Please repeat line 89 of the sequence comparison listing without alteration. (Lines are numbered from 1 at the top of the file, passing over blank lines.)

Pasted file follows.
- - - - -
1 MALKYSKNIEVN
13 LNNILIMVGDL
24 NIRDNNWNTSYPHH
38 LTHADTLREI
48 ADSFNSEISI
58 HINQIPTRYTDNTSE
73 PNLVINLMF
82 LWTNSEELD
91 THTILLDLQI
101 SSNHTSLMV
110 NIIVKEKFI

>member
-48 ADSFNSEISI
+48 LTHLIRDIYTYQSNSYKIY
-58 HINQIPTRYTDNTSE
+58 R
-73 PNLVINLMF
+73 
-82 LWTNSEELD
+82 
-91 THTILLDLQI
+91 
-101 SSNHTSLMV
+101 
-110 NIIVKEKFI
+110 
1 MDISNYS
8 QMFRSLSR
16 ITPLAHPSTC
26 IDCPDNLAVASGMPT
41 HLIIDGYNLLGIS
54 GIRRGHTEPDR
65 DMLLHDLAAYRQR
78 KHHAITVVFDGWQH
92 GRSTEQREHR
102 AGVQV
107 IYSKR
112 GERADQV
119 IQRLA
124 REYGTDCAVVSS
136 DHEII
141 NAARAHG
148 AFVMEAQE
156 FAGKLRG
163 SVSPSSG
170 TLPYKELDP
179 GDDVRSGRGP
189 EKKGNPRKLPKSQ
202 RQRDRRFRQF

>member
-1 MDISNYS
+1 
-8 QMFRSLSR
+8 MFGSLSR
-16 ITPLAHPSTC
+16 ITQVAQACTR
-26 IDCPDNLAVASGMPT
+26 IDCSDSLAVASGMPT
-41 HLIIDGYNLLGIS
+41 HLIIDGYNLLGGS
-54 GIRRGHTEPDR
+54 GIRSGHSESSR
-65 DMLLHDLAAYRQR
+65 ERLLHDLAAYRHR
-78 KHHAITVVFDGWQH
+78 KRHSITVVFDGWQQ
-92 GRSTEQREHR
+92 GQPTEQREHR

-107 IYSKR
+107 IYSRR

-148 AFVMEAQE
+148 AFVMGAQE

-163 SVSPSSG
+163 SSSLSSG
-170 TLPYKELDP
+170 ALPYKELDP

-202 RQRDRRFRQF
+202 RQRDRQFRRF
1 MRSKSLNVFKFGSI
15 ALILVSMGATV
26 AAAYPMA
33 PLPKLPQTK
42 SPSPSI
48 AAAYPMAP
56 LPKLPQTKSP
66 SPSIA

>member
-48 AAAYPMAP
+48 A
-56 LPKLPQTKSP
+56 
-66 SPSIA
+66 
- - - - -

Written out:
+48 A